Jan Slikkerveer

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Leendert Jan Slikkerveer, born on the 9th of December 1941. He is a Dutch anthropologist best known for his contributions to the study and reorientation of Indigenous Knowledge Systems in the context of Development in various sectors of the society.

Personal life

Jan Slikkerveer was born in Padang, in the former Netherlands East Indies. As a baby, he was interned in the Japanese concentration camp nearby Bangkinang together with his father, mother and elder sister. After spending his early youth in Jakarta, he returned to The Netherlands. He studied at Leiden University where he received his MA and his PhD in Anthropology. He was appointed Professor at Leiden University until 2020 and received in 2000 a Honorary Degree from Padjadjaran University in Bandung, where he still holds a Chair in Integrated Microfinance Management.[1]

He is married to Mady K.L. Oey. In 2017, a special postage stamp in their honour was issued by the Botanical Garden of Bogor (Kebun Raya Bogor) under the auspices of the Indonesian Institute of Sciences (LIPI) to pay tribute to the work of Jan Slikkerveer and his wife on the bio-cultural conservation of Medicinal, Aromatic and Cosmetic (MAC) Plants of Indonesia.

Indigenous Knowledge Systems

His primary work is on the paradigm shift in development studies in terms of the reassessment and re-integration of Traditional knowledge in sustainable socio-economic development. He has shown that Indigenous Knowledge Systems (IKS) encompass local peoples’ knowledge, belief, practices and institutions, as they have evolved over many generations in a particular region or country, largely outside universities and formal educational institutions, as part of the cultural heritage, and as such provide a bottom-up strategy for sustainable development. IKS constitute the subject matter of knowledge and information of a community or a society to facilitate communication and local decision-making processes as a base of embarkation to achieve sustainable community development around the globe. Since 2007 Slikkerveer is involved in the development of applied ethnoscience, where he developed fields as applied Ethnoeconomics, applied Ethnomedicine and Applied Ethno-tourism.

LEAD Program

In 1987, Mike Warren and Slikkerveer established the Global Network of IKS&D, where the Leiden Ethnosystems and Development Programme (LEAD) for international ethnoscience research and education took up the support for many centres, such as the Kenyan Resource Centre of Indigenous Knowledge (KENRIK) together with Richard Leakey of the National Museums of Kenya in Nairobi and the Indonesian Resource Centre of Indigenous Knowledge (INRIK) at Padjadjaran University together with Kusnaka Adimihardja.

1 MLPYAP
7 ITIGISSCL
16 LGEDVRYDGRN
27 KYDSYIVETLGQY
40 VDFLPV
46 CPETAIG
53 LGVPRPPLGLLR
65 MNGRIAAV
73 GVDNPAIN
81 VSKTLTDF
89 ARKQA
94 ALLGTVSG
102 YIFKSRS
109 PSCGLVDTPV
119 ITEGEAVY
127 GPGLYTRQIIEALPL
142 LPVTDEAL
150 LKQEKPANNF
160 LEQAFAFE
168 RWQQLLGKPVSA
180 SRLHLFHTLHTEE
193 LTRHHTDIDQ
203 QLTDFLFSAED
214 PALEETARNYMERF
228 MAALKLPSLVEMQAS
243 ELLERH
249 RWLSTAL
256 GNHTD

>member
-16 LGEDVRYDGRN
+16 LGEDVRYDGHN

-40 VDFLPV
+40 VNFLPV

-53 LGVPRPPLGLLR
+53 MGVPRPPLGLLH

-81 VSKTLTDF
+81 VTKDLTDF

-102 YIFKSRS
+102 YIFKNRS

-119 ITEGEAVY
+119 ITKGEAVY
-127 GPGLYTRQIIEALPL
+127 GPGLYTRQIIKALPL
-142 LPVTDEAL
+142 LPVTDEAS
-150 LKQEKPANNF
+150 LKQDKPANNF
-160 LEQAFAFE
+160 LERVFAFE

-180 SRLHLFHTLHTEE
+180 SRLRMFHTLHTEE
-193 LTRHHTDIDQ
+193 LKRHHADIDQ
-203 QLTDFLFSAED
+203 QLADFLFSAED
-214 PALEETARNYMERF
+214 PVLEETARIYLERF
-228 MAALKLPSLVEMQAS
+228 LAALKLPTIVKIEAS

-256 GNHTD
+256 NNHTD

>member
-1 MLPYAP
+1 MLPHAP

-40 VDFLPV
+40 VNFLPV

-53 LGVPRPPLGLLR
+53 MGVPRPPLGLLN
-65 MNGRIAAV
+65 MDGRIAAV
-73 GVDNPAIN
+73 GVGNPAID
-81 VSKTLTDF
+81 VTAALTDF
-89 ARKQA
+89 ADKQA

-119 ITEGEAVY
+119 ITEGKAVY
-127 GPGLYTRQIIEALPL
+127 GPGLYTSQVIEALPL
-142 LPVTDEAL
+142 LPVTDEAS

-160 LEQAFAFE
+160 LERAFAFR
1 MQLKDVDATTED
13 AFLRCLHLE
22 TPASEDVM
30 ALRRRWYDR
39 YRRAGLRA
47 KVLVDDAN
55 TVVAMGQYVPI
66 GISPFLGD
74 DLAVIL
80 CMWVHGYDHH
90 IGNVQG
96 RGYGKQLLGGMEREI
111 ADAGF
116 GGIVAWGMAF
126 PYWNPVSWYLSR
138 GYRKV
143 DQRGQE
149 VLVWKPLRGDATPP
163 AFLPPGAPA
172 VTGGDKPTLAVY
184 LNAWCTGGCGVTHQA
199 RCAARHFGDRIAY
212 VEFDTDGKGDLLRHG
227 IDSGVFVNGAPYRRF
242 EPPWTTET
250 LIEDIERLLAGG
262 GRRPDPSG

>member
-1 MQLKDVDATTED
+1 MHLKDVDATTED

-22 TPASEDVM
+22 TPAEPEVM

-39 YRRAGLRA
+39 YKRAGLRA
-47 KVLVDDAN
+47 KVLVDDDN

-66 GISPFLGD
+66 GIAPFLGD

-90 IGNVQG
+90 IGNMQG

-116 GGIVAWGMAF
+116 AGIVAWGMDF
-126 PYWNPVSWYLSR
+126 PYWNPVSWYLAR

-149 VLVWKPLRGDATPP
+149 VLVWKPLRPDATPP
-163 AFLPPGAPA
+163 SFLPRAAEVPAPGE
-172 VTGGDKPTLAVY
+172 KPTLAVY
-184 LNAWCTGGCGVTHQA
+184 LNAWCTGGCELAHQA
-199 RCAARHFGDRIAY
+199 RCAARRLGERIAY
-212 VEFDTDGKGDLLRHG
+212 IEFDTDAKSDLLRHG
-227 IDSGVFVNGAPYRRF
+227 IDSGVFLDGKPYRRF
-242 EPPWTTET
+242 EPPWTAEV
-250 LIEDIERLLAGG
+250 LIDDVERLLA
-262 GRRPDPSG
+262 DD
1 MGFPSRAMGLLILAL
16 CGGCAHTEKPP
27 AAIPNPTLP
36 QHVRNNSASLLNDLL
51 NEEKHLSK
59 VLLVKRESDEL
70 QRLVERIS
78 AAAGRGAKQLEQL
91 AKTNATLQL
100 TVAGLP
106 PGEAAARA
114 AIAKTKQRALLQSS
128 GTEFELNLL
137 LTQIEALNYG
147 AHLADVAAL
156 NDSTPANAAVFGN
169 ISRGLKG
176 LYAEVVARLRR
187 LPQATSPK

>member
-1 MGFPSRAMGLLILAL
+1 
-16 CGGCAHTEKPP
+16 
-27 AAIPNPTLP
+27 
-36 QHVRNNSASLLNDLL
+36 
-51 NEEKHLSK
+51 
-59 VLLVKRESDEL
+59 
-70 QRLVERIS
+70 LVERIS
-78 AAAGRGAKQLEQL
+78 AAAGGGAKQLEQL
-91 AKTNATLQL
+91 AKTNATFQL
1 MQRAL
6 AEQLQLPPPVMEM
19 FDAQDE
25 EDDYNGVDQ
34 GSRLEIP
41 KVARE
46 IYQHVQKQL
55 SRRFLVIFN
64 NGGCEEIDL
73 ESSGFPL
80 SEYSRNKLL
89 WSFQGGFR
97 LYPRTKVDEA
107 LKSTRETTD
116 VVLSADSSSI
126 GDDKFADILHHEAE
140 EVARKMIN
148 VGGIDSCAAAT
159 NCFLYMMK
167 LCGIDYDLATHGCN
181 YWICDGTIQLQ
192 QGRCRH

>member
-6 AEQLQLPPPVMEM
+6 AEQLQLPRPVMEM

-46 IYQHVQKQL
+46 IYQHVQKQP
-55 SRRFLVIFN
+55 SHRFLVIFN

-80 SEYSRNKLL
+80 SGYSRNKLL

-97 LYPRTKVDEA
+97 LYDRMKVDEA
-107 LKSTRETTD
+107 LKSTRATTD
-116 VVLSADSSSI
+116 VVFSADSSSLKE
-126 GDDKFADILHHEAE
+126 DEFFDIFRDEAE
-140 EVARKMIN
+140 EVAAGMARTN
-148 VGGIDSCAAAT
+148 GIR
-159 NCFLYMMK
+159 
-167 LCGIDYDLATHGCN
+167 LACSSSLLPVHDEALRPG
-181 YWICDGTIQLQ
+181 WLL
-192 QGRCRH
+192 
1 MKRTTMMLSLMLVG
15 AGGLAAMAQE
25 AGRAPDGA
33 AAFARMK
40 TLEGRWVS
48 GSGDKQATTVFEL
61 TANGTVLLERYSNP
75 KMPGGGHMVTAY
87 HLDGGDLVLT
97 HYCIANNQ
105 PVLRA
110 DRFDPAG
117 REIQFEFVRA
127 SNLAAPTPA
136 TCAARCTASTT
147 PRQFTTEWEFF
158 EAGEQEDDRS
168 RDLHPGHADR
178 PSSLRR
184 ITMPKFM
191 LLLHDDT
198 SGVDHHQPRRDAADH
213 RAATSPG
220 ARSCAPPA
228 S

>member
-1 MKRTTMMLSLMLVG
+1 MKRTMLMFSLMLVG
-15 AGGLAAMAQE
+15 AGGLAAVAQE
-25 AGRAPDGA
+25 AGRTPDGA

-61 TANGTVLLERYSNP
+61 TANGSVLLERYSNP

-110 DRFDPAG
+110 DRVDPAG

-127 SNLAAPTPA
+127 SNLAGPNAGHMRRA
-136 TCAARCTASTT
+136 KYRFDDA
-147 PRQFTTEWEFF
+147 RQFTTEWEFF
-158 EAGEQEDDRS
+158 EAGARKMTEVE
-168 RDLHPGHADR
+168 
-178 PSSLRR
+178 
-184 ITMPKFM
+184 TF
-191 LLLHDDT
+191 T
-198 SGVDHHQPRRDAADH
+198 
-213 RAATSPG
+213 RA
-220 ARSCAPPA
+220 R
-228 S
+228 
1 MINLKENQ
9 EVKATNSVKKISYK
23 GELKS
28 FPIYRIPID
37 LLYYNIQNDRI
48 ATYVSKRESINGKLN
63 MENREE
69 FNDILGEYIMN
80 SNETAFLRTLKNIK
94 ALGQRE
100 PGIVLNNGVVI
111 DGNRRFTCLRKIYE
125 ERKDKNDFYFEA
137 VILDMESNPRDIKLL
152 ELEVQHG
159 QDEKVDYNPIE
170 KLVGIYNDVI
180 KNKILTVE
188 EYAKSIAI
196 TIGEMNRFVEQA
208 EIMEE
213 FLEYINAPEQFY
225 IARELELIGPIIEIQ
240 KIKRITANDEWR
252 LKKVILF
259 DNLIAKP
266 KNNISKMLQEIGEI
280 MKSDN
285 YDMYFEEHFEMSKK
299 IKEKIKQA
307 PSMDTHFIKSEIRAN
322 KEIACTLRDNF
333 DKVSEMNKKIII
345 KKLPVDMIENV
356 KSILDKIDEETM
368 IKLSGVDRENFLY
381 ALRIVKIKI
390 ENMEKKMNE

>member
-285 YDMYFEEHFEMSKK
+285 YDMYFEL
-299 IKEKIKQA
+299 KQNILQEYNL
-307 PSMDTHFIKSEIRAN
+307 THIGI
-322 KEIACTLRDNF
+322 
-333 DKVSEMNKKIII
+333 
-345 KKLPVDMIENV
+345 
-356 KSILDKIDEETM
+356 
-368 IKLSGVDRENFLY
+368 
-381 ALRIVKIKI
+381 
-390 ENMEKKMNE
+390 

LEAD initiated several international Projects and Programmes and in 1990 it received recognition of the UNESCO as an important research programme within the United Nations ‘Decade for Culture and Development’. LEAD also organised several International Exhibitions in many parts the world, like the International Centennial Conference and Exhibition ‘Human Evolution in its Ecological Context’, opened by H.R.H. Prince Bernhard of Lippe-Biesterfeld of The Netherlands and with a keynote speech by Jane Goodall.[2]

Initially, the LEAD Programme was established in 1987 at Leiden University in The Netherlands, but in 2021, LEAD evolved into an independent International Foundation for Ethnoscience Research and Education, based in The Netherlands.

Rudolf Martin’s Historical Archive

Rudolf Martin (anthropologist) a Professor of Physical Anthropology in Munich (1864-1925), had become inspired by the discovery of the ‘Java Man’ (Pithecanthropus erectus) in 1893 in Java, by the Dutch anthropologist Eugène Dubois (1858-1940). Dubois’ publications on the ‘Missing Link’ became the CenterPoint of the Archive of Rudolf Martin, comprising more than 43,000 historical documents, manuscripts, scientific books and journals. The Archive been safeguarded in 1940 from Germany just before the World War II. It went to the Institute of Physical Anthropology of Utrecht University until the institute was discontinued in 1993. After rescuing it from destruction, Slikkerveer became the owner of the oldest palaeo-anthropological archive in the world. After many years of research within the Leiden Ethnosystems and Development Programme (LEAD), he donated this historical archive on 23 January 2020 to the Naturalis Biodiversity Center in Leiden in the presence of the Indonesian Ambassador, Anthropologist Richard Leakey and several Members of the Dubois family.[3]


  1. "L. Jan Slikkerveer". Leiden University.
  2. "Pithecanthropus Centennial Commemoration with an International Conference and Exhibition in Leiden, The Netherlands". Leiden University.
  3. "Dubois archive presented to Naturalis". Leiden University.

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